We hear often that New Zealand has a poor rate of organ donation. We hear less about the circumstances in which organs are donated. Our story on Wednesday of the death of Gabrielle "Gabby" Marsh of a brain haemorrhage just before her 20th birthday was a rare exception.
That night, as she lay on life support at Auckland City Hospital, the young woman's family were told she was unlikely to survive. The next day a decision was made. Gabby was to be taken off life support - but not until her organs had been donated.
Read that last bit again. Her organs were removed before the life support was turned off. This is entirely normal. It happens everywhere every time a transplant occurs. Useful healthy organs have to be taken when the body is still alive.
This is something physicians promoting organ donation do not like to spell out but it is a fact every family of a donor discovers when it comes to the decision.
It is the reason families are given the final decision even though the dying person may have indicated a willingness to be a donor on his or her driver's licence.
If it was more widely known that the donation would be done when a brain-dead body was still warm and breathing, would there be fewer donors? Would families be more likely to over-rule their loved one's instruction, or less likely? It is hard to know.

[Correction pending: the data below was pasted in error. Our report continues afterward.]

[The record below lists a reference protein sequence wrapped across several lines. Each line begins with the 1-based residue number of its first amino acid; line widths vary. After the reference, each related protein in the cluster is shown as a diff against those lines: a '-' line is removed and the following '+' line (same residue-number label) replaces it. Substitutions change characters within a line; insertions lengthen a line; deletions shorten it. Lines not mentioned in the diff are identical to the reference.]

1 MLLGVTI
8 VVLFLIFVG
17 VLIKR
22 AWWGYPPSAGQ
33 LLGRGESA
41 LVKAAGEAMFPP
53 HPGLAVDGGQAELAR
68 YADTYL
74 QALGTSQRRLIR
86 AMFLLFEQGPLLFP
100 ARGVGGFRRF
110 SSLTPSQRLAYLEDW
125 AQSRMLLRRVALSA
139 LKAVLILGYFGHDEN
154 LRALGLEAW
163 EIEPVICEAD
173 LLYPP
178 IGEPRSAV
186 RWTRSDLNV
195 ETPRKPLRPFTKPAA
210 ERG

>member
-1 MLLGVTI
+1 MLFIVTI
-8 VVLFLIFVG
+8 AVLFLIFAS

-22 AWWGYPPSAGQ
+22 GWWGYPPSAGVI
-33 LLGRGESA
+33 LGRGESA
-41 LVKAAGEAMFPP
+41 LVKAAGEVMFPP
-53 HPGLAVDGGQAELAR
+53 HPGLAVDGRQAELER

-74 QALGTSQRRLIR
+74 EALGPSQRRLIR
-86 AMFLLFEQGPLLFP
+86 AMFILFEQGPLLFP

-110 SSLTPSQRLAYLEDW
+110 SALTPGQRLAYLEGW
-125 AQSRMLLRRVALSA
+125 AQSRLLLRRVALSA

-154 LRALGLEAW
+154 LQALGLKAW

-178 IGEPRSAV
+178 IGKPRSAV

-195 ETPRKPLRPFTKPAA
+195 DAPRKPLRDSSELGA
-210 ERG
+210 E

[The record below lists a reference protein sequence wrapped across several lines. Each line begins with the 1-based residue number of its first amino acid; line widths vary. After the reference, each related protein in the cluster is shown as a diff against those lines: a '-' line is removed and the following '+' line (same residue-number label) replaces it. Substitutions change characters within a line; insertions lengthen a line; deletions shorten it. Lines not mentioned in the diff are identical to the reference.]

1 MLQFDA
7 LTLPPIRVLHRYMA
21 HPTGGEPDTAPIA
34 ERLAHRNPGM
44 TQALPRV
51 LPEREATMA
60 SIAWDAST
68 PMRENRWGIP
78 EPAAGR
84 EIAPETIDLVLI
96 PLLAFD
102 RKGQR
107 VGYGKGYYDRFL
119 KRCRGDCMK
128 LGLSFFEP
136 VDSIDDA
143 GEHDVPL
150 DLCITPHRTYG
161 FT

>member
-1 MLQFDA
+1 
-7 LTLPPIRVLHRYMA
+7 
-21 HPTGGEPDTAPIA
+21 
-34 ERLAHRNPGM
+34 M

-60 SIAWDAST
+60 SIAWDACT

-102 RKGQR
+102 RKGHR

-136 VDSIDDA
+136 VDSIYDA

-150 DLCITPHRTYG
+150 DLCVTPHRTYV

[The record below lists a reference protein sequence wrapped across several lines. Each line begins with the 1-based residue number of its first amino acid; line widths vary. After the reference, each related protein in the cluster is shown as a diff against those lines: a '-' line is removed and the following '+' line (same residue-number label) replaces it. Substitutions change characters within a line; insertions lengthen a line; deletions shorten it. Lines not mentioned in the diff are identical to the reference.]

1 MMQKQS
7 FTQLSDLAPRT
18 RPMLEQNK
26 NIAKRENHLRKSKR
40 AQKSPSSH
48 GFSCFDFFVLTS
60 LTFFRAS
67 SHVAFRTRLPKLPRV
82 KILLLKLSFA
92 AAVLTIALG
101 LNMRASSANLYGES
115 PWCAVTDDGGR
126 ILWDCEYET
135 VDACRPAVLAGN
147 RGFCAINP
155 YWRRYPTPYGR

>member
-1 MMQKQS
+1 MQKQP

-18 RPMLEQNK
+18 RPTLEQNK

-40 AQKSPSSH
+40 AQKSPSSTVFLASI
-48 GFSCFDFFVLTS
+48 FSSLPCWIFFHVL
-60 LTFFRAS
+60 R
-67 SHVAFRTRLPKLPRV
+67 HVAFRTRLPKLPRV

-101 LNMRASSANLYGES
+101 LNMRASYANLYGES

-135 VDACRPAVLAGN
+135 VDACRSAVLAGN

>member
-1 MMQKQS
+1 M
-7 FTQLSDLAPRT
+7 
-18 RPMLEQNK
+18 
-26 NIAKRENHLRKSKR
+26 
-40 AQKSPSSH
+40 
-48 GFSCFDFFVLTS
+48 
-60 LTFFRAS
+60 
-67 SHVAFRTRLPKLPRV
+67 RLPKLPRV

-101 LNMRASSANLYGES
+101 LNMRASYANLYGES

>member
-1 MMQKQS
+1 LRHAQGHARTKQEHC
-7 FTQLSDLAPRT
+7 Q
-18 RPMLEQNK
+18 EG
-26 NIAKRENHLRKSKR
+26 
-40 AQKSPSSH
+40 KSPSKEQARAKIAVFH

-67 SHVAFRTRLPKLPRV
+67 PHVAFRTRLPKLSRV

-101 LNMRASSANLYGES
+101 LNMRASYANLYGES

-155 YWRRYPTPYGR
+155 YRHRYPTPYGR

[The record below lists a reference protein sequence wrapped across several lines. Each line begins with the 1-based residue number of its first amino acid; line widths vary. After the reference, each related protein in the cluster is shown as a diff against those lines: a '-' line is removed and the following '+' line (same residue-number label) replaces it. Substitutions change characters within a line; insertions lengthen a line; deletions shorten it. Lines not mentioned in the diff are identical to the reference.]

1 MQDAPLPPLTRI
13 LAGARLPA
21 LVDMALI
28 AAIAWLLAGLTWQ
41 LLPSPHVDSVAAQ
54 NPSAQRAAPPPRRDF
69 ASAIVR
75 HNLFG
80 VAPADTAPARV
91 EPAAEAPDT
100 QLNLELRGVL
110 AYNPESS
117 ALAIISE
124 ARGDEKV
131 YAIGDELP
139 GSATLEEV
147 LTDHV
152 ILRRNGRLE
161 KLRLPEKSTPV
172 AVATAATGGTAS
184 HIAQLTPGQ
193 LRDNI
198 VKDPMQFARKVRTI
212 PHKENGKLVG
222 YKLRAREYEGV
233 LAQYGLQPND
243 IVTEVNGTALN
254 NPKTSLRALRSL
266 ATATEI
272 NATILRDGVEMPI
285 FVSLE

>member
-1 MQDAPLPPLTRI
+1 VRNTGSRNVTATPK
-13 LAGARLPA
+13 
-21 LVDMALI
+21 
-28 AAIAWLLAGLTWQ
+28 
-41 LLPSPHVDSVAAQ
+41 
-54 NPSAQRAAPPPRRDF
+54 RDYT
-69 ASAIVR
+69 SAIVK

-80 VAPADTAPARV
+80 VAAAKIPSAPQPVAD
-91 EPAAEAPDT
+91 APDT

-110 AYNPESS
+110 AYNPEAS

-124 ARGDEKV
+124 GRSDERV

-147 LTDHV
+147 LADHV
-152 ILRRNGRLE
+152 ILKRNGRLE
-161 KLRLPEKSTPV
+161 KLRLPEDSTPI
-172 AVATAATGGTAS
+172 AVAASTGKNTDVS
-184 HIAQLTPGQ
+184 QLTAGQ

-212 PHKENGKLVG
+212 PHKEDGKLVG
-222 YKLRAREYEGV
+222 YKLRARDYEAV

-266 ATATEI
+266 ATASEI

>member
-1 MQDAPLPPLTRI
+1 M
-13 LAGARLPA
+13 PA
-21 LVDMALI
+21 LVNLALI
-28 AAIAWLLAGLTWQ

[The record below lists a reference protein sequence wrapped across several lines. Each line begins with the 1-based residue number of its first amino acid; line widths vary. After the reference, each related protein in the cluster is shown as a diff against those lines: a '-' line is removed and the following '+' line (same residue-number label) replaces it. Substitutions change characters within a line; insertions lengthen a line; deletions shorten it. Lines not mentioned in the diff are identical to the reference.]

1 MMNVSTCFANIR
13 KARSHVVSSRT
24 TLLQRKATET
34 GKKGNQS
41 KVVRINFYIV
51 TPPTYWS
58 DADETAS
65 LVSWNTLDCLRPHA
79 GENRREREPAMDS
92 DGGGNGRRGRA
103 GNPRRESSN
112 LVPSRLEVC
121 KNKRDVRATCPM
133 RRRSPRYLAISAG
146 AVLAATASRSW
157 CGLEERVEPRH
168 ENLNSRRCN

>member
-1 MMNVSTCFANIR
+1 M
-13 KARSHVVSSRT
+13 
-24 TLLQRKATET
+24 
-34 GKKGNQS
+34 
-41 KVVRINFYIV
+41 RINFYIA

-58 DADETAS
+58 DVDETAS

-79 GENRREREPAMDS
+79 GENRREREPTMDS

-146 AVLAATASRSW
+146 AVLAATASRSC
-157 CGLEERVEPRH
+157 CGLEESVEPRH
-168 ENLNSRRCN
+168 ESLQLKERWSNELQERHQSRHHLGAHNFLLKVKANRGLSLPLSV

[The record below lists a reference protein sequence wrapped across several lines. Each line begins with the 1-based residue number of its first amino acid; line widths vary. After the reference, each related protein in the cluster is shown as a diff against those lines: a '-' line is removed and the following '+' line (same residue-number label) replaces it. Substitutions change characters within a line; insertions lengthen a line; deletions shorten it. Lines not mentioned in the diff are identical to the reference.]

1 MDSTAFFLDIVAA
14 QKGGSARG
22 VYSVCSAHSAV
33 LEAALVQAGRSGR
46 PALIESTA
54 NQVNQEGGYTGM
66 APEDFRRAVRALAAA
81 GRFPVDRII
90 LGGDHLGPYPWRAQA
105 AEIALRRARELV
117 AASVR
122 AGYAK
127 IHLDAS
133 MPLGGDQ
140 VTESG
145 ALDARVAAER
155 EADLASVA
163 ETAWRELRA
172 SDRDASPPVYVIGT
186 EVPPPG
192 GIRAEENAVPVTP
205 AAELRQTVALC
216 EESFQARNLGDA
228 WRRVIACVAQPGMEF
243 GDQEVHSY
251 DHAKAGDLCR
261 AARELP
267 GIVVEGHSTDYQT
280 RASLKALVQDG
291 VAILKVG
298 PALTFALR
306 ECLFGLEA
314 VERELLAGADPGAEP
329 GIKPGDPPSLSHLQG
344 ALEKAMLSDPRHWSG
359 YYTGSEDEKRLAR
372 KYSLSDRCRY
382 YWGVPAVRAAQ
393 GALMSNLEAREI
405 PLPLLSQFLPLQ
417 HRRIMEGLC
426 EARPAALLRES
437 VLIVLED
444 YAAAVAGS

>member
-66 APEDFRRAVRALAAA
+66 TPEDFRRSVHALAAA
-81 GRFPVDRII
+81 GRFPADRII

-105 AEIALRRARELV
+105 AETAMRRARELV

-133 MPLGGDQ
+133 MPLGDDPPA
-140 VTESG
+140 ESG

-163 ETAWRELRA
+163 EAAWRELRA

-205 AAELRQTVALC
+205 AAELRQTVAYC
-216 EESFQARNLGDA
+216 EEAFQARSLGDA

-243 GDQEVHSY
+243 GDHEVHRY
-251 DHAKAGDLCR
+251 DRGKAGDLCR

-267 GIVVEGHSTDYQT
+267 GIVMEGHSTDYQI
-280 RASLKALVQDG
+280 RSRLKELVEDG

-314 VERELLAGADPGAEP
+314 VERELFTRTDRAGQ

But we do know our donation rate is already low so more candid information could not do much harm. And it just might raise the rate of donation if the public go used to the idea that this is how it has to be done.
For the family at the bedside it means a different farewell than the vigil most have experienced. After the Marsh family had made their decision it was not until the next day that Gabby was wheeled to surgery.
Her living organs would be transplanted to at least six people, all of whom would have been on a waiting list hoping for the generosity of a grieving family.
Organ donation salvages something worthwhile from tragedy and grief. Kathryn Marsh told reporter Anna Leask the decision to donate was easy because they knew it was what her daughter would have wanted as it was specified on her licence.
They knew her as thoughtful, adventurous, caring, a "rock star academic" at Mt Albert Grammar and clearly popular at Auckland University. Student friends have started an online appeal to fund a scholarship in her name.
It might help someone else to have the education she might have had, just as her lungs, liver, heart valves and other organs are giving a new lease of life to their lucky recipients.
More than 550 people are waiting for organs or tissue transplants in New Zealand at present. Nobody knows how many donors we have. There is no official register, drivers licenses are an unreliable guide because families at the bedside must give their consent.
Hopefully, stories such as that of Gabby Marsh will inspire more donors to tell their families they really mean it, and that if their life ends too soon they too would give what they could to extend the life of others.